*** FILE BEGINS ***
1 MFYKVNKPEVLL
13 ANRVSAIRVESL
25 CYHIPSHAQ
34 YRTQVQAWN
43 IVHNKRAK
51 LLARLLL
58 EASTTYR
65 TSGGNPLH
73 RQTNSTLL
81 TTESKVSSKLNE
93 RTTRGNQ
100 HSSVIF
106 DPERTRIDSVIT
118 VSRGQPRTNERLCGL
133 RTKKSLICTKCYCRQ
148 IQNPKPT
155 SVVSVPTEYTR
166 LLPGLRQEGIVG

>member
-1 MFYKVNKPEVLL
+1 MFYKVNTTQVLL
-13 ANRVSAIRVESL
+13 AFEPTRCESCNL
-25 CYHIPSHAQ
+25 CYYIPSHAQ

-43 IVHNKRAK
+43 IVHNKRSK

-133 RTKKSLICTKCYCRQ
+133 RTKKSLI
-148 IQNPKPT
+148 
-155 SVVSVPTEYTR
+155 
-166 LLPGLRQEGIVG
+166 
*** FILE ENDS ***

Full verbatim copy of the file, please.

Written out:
1 MFYKVNKPEVLL
13 ANRVSAIRVESL
25 CYHIPSHAQ
34 YRTQVQAWN
43 IVHNKRAK
51 LLARLLL
58 EASTTYR
65 TSGGNPLH
73 RQTNSTLL
81 TTESKVSSKLNE
93 RTTRGNQ
100 HSSVIF
106 DPERTRIDSVIT
118 VSRGQPRTNERLCGL
133 RTKKSLICTKCYCRQ
148 IQNPKPT
155 SVVSVPTEYTR
166 LLPGLRQEGIVG

>member
-1 MFYKVNKPEVLL
+1 MFYKVNTTQVLL
-13 ANRVSAIRVESL
+13 AFEPTRCESCNL
-25 CYHIPSHAQ
+25 CYYIPSHAQ

-43 IVHNKRAK
+43 IVHNKRSK

-133 RTKKSLICTKCYCRQ
+133 RTKKSLI
-148 IQNPKPT
+148 
-155 SVVSVPTEYTR
+155 
-166 LLPGLRQEGIVG
+166 